Breakfast Debrief: Code of Conduct for mobile health apps – 11 January 2016
Mobile health apps are disrupting healthcare in much the same way that the internet previously disrupted the way we consume information, make travel bookings, or shop. This quiet revolution is getting louder as healthcare systems increasingly begin to acknowledge the need to shift from expensive and intensive approaches to preventative investment.
The key for mHealth’s success is that it requires a multitude of stakeholders to buy into it – patients, clinicians, app developers, industry, payers, and the list goes on. The Hill+Knowlton breakfast briefing, held on 11 January 2016, brought together some of these representatives to discuss the industry led Code of Conduct for mHealth apps and its place in the broader framework.
A European reference point
Maintaining a working relationship with Member States that avoid stepping on the toes of national competences continues to play a critical role in the further development of EU activities. As, Peteris Zilgalvis – Head of Unit in the European Commission’s DG Connect – underscored, the impact of the EU action is intended to assist and not replace national work.
“The Code of Conduct is a set of guidelines that serve as an EU-wide framework of reference for developing apps. The Commission is a facilitator in this, certainly not dictating companies or Member-States what to do. Rather than the creation of new law, the Code is intended to facilitate and set the set the scene for future legislation,” Zilgalvis stated.
But while not starting a revolution, the Code of Conduct and supporting guidance, do have the potential to help steer a potentially revolutionary new direction for health in Europe. Tapani Piha, Head of Unit in DG Santé for eHealth and HTA, confirmed his belief in the potential for mHealth to reshape the way Europe (and Europeans) approach health, but not without ample stakeholder cooperation. Piha questioned how significant the overlap between stakeholder interest in the mHealth possibilities and their ability to implement the necessary changes.
“Member States must have the technical capabilities to exchange data, but we also need to take into account the political realities and national priorities. For some countries they will want to participate, but they won’t be able to, others are very capable, but will not be interested.”
To gauge where the capability and interest would overlap on a Venn diagram of mHealth, there are some projects that could provide an indication. For Piha, the call for proposals on Deployment of National Infrastructure for crossborder exchange of data serves as a real “litmus test” for the willingness to cooperate. Without the infrastructure for cooperation, the EU will not move forward and deepening inequalities could result.
The move from a pen and paper system of recording patient data to their electronic counterparts, whether in the form of patient records or through the use of mHealth apps, beckons the questions of where patients fit in. Surely, at its very core. Yet Public Affairs Coordinator at the European Cancer Patient Coalition, Francesco Florindi, questioned how patient-centricity actually fits into the scope of the Code? With the draft code placing much of the burden of responsibility on patients, there may be a need for stakeholders working on its further development to consider how it could be redistributed to ensure that even patients who may not be early adaptors or particularly tech savvy can safely use apps.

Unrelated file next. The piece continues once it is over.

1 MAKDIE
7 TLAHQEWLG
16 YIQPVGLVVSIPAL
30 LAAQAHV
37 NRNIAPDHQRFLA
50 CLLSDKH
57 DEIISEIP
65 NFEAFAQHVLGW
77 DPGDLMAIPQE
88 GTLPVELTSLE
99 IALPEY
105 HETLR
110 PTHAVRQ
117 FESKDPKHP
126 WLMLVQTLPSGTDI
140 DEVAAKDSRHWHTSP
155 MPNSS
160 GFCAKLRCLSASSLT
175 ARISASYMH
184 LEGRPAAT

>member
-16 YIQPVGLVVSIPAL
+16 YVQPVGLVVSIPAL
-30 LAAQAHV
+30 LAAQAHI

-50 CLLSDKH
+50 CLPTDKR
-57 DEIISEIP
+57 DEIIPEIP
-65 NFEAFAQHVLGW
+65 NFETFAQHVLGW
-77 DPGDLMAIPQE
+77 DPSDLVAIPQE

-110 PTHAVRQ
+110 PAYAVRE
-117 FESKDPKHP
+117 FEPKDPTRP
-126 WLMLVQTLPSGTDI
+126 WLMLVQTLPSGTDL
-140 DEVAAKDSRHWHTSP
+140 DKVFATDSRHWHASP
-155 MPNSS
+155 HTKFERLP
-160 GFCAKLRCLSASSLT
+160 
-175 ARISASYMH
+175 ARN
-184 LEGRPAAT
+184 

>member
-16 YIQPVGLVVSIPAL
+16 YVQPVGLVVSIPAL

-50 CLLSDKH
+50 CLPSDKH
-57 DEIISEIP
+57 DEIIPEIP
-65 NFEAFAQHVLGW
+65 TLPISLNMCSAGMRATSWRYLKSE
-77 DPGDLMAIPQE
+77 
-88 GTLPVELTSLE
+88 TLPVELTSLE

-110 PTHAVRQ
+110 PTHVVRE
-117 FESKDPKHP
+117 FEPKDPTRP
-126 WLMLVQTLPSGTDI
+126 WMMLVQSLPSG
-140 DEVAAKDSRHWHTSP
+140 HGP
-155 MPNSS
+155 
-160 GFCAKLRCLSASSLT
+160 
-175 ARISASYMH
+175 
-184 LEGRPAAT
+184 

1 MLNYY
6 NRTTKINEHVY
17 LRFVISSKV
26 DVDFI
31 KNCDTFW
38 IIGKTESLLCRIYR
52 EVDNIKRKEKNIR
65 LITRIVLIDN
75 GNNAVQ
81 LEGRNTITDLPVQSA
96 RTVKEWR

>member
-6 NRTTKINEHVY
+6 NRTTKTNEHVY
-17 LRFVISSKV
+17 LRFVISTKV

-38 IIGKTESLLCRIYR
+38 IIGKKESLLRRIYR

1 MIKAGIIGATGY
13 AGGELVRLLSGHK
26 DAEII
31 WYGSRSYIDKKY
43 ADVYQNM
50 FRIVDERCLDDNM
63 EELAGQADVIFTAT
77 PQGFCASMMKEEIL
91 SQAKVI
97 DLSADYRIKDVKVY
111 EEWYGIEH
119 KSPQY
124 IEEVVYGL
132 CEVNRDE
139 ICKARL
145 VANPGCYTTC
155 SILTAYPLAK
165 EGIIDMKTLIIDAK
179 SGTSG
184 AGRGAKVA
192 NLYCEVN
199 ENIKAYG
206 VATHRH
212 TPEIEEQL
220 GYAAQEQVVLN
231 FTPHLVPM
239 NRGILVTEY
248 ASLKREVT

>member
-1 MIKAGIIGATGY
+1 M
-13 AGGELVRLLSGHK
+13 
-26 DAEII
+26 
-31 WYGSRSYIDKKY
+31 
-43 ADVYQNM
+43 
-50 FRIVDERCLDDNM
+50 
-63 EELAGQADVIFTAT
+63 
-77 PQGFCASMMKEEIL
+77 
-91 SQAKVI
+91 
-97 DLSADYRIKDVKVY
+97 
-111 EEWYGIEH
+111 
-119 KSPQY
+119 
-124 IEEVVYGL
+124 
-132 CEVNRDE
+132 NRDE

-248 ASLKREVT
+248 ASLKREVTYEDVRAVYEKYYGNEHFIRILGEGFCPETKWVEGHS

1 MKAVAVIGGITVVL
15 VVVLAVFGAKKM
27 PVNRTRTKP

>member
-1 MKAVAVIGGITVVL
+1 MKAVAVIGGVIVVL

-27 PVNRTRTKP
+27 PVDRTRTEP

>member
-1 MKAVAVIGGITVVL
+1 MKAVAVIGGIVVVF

Florindi also stressed the need for the Commission to be more prominent in monitoring the implementation of the code as “adherence to the code is crucial for it to be successful.”
Linking the need for Member State enthusiasm and a patient-centric approach, Paulo Silva of DG Justice explained the link between health data and the General Data Protection Regulation (GDPR). He stressed that the new GDPR aims at enhancing the trust of EU Citizens in mobile health by putting individuals in control of their data. For example, individuals will have more information on how their data is processed, the “right to be forgotten” will be enhanced, and users will have the right to be notified when their data has been hacked.
To provide equal protection mechanisms across the Member States, the GDPR is directly applicable and should remove legal fragmentation. By establishing a “one-stop shop” for data protection in the EU, the regulation means that companies will only have to deal with one supervisory authority (not 28) – creating a simpler and cheaper environment for companies doing business in the EU.
The speaker representatives were clear that working together – across DGs, across sectors, across Member States – is critical as the legal basis and guidance for mHealth and its associated sectors is formulated. The safe harbour agreement between the US and the EU anticipated to be finalised at the end of the month and the Working Group on mHealth are just two such examples. Yet while it is evident that all of the involved actors must move in the same direction as the common framework is formulated, outstanding questions remain. As the work on the Code continues, the European Commission hopes to facilitate diminishing these grey areas through references and best practice examples to successfully set the scene for robust legislation that brings mHealth closer to patients and as Florindi stated, “reintegrate the patient back to his normal life.”
Who is Who
Francesco Florindi @francescoflo | European Cancer Patient Coalition @cancereu
Dee O’Sullivan | My Health Apps @my_health_apps
Tapani Piha @tapani_piha | European Commission, DG Santé @EU_health
Paulo Silva | European Commission, DG JUST @EU_Justice
Peteris Zilgalvis @PZilgalvis | European Commission, DG Connect
H+K Strategies @HKBelgium
Related contacts :
Magda Kalata Magda Kalata
Account Manager, EU Public Affairs